You’ve decided to adopt. You’ve thought about it, researched it, discussed it, and if you’re the praying sort, you’ve prayed about it. The decision has been made. Whether you approach adoption after years of battling infertility or simply as an alternative way to add to your family, you are at this point beyond excited, and naturally you want your family to be as excited as you.
Unfortunately, this may not happen.
While you are at the screaming it from the roof top stage, your parents, siblings and extended family may be at the “Slow down and consider your options” stage or the “Are you nuts” stage.
Remember that your decision to adopt evolved over time after much researching, soul searching, discussing, and praying. Unless you’ve shared every step of this journey with them, your family has not had the benefit of this process. So while it might be nice if they were totally psyched about your adoption, it’s probably unfair to expect them to be at the same place as you.
So what do you do if your family doesn’t share your excitement about your adoption plans?
Reluctant Extended Family in Adoption-How to Tell
Sometimes we get caught up with our dream of how we would have announced a pregnancy. We imagine being the center of attention surrounded by hugging and crying relatives sharing our excitement as a united family. While I firmly believe that adoption is an equally exciting way to create a family, not everyone agrees. Adoption is the the “usual” way and misconceptions are common. Anticipate this when sharing your plans to adopt.
If you think you may get a less than enthusiastic response, consider writing your family a letter telling them of your decision before you talk with them in person. We chose this approach with my husband’s parents. They like to think about things and discuss it between themselves before talking with others, so a letter gave them this opportunity. Also, a letter allowed us to explain our reasons, and set the stage for their response by telling them how excited we were and that we hoped they would share our excitement. And for the record, sending a letter by regular mail is far more impactful than by email or text.
If you tell them in person, think about what you want to say and choose your words carefully. One friend who had been trying to get pregnant for 3 years reported that she started the adoption conversation with “I’ve got great news!” Her parents assumed she was going to tell them she was pregnant, and their initial response at learning of the adoption was less than she had hoped. They recouped quickly, however, and are now doting grandparents to her two children.
Should you tell your parents and siblings together or apart? If you think your father may be the most resistant, perhaps tell your mom in private and ask her ideas on how to talk with your father. Together you may decide it is best for her to talk with your father first so that she receives (and remembers) the initial response rather than you. Or maybe you want to tell your sister first to have an ally if you are expecting reluctance from your parents.
Reluctant Extended Family in Adoption-Where to Tell
Be especially thoughtful about where you tell your family. For example, if you expect the news of your adoption to be a shock or to be less than enthusiastically received by anyone, the holiday dinner table is almost never the best place to drop the news. You know your family so think carefully about how the most important members (parents, siblings, etc.) would prefer to receive unexpected news: together or individually; in person or by phone or by letter; by you alone or with your spouse.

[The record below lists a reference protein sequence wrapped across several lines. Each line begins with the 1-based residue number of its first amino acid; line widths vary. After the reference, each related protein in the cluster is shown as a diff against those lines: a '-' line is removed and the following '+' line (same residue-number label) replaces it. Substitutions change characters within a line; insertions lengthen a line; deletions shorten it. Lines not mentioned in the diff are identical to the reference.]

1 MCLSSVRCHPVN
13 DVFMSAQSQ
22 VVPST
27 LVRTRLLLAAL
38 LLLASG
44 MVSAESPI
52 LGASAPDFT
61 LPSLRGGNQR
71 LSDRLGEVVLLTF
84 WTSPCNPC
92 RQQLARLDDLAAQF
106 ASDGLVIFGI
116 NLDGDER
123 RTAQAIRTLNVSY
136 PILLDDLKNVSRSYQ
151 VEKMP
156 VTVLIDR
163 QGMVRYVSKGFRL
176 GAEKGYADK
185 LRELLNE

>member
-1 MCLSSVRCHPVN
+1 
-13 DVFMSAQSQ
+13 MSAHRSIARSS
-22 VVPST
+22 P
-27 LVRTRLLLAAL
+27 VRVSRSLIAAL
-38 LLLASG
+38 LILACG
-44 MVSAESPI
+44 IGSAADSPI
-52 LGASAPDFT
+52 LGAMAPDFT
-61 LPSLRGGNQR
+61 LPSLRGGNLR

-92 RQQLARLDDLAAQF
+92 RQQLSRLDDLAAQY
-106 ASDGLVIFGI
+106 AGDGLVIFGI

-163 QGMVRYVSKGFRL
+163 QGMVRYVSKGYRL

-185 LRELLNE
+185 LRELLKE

Handling a Negative Response
There is no one right way to handle negative or less than enthusiastic responses to your adoption plans, but the first step is to really listen to your family’s concerns. So often in conversations, we are plotting our response instead of hearing what the other person is saying. Any of the following may be concerns that are getting in the way of their wholehearted support.
- Are they struggling with the basic concept of adoption and think that you’ll be a glorified babysitter?
- Are they worried about the loss of their bloodline continuing into the future?
- Are they grieving the loss of their biological grandchild that would have reminded them of you when you were a baby?
- Are they concerned about the race or ethnicity of your child, and how that will affect you –and them?
- Do they think adopted children have lots of physical, emotional, and behavioral problems?
- Are they worried about the cost and the subsequent financial burden you will carry?
- Are they concerned that you are too old to become a parent?
- Do they think that this adoption will hurt your biological children?
Don’t assume you know what they are thinking; ask them to tell you.
After you understand their concerns, present them with information on adoption. Share the books you’ve read and highlight the sections you want them to read. Stress to them that this was not a decision you made lightly. It may help to tell them some of your journey to adoption and the research you have done. This is especially helpful if you have not shared all the steps along the way with them.
Let them know that you too have some concerns and fears about adopting. Sometimes, just knowing that you are a little bit afraid, frees them up to be supportive.
And most important, specifically ask for your family’s support. Explain how important it is to you and your child—their grandchild. I think we underestimate this last step, just assuming that it is a given.
For example, if your father is concerned that your child to be is of a different race, it may help to explain some of the research on how transracially adopted children and families fare. Let him know that many families are adopting transracially so your family will not be so rare. Explain the education you are getting to help prepare you for the issues that may arise. Let him know your worries about being able to help your child as she grows. Ask for his support. Tell him how much he means to you, and that you are looking forward to seeing his relationship with his granddaughter develop. Remind him of how much your connection (or lack thereof) with your grandparents meant to you in your life.